The certainty of success is another argument which may well induce us to follow this advice. Were there only a distant probability of obtaining deliverance from such unspeakable miseries, it were a very sufficient reason for our trying the experiment: but when success, as the text intimates, is certain to attend our efforts, shall we need any persuasion to exert ourselves?
On the other hand, the certainty that God's indignation must fall upon us, if we be not found in Christ, ought to operate powerfully on our hearts : for “ who can stand before his indignation? who can abide the fierceness of his angerb?" The fate of those who despised the warnings of Moses, and sought not shelter from the storms of hail, shews us what we must expect, if we seek not refuge in Christ Jesus.
Above all, the earnestness of the exhortation should overcome the reluctance of our hearts. To enter fully into its spirit, we should conceive a parent, seeing a savage beast running towards his heedless and unprotected child in order to destroy him. The affrighted father calls to him in the agony of his mind; “ Come, my son, run into the house, shut the door, hide yourself till the danger be overpast.” Thus, precisely thus, does God himself cry to each of us. He knows our danger; he sees our inadvertence; and, with all the anxiety of a parent, he calls to us. Must we not be more deaf than adders, more obdurate than rocks, if we will not obey his voice?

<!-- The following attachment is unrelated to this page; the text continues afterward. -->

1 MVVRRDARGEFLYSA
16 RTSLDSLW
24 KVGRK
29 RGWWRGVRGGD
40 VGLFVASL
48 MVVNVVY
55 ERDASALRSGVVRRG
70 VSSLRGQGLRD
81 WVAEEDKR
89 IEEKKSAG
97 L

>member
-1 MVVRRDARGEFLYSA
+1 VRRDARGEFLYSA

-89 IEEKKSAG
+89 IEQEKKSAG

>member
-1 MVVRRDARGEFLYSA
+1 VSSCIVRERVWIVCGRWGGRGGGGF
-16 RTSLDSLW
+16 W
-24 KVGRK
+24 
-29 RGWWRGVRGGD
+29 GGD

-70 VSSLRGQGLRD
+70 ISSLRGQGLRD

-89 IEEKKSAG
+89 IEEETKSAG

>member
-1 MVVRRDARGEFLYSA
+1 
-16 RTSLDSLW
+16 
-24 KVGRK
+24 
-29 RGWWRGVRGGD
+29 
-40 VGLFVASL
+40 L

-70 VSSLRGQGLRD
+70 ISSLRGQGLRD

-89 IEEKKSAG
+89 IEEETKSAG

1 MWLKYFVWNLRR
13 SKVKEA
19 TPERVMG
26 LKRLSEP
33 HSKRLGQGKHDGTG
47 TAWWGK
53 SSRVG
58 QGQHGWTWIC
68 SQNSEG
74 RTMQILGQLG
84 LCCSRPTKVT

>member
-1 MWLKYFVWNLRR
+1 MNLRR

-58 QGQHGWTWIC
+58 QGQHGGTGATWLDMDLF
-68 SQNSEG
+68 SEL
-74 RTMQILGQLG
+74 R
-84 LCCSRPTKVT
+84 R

But there is one thing yet, which must on no account be overlooked. The language is intentionally changed from the plural to the singular ; " Come, my people, enter thou,” &c. One is ready to think, that he has no need to fear the indignation of God: another thinks he is too unworthy to be admitted into the chamber to which others have fled. But God addresses both the one and the other of them; “Enter thou;" for, however secure thou mayest think thyself, there is no security but in Christ; and “thou ;” for unworthy as thou art, it is "thy” chamber; it was erected for such as thee; and the more unworthy thou art in thy own estimation, the more ready admittance shalt thou find there; the more certainly also shalt thou enjoy in it everlasting security".
2 Ps. xxvii. 5.
a Ps. xxvii. 5.
Thus whether we consider the chamber to which we are to flee, the time we are to abide in it, the certainty of success, the danger of delay, or the earnest manner in which God addresses every one of us in particular, we should without hesitation follow the advice, and scek deliverance in Christ our Lord. None of us should indulge security ; none of us should give way to desponding fears. But, rejoicing that the chamber is not yet barred against us, we should all hide ourselves in it; nor venture out of it one single moment, till the danger be for ever past.]
a This section might not improperly form the basis of a particular application to the self-righteous Pharisee, and the self-condemning penitent.
END OF VOL. VII.
LONDON :-R. CLAY, PRINTER, BREAD-STREET-HILL.